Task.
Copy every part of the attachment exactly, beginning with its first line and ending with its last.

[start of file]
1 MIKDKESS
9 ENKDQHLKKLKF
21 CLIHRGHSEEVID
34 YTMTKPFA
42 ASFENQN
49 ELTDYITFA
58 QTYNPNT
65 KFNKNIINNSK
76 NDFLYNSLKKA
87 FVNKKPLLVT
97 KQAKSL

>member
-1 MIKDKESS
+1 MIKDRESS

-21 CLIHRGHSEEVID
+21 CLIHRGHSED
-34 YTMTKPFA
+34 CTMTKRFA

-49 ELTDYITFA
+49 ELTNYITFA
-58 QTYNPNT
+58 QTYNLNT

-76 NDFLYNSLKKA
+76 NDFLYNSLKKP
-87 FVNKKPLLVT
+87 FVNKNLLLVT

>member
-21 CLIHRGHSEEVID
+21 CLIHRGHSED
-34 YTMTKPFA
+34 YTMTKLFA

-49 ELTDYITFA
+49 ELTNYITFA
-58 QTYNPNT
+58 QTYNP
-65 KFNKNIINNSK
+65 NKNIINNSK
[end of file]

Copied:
1 MIKDKESS
9 ENKDQHLKKLKF
21 CLIHRGHSEEVID
34 YTMTKPFA
42 ASFENQN
49 ELTDYITFA
58 QTYNPNT
65 KFNKNIINNSK
76 NDFLYNSLKKA
87 FVNKKPLLVT
97 KQAKSL

>member
-1 MIKDKESS
+1 MIKDRESS

-21 CLIHRGHSEEVID
+21 CLIHRGHSED
-34 YTMTKPFA
+34 CTMTKRFA

-49 ELTDYITFA
+49 ELTNYITFA
-58 QTYNPNT
+58 QTYNLNT

-76 NDFLYNSLKKA
+76 NDFLYNSLKKP
-87 FVNKKPLLVT
+87 FVNKNLLLVT

>member
-21 CLIHRGHSEEVID
+21 CLIHRGHSED
-34 YTMTKPFA
+34 YTMTKLFA

-49 ELTDYITFA
+49 ELTNYITFA
-58 QTYNPNT
+58 QTYNP
-65 KFNKNIINNSK
+65 NKNIINNSK